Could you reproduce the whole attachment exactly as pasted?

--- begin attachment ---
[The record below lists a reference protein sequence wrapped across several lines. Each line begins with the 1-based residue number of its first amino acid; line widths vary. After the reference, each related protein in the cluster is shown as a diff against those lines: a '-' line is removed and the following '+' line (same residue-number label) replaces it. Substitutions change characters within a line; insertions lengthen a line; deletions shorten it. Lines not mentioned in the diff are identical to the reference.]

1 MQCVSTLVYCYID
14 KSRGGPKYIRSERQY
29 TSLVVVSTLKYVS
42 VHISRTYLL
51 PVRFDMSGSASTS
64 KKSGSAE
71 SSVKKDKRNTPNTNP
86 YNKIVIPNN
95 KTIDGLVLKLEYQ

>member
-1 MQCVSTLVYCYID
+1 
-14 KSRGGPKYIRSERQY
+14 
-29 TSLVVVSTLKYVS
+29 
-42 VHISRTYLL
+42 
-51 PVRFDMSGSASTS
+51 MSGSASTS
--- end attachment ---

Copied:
[The record below lists a reference protein sequence wrapped across several lines. Each line begins with the 1-based residue number of its first amino acid; line widths vary. After the reference, each related protein in the cluster is shown as a diff against those lines: a '-' line is removed and the following '+' line (same residue-number label) replaces it. Substitutions change characters within a line; insertions lengthen a line; deletions shorten it. Lines not mentioned in the diff are identical to the reference.]

1 MQCVSTLVYCYID
14 KSRGGPKYIRSERQY
29 TSLVVVSTLKYVS
42 VHISRTYLL
51 PVRFDMSGSASTS
64 KKSGSAE
71 SSVKKDKRNTPNTNP
86 YNKIVIPNN
95 KTIDGLVLKLEYQ

>member
-1 MQCVSTLVYCYID
+1 
-14 KSRGGPKYIRSERQY
+14 
-29 TSLVVVSTLKYVS
+29 
-42 VHISRTYLL
+42 
-51 PVRFDMSGSASTS
+51 MSGSASTS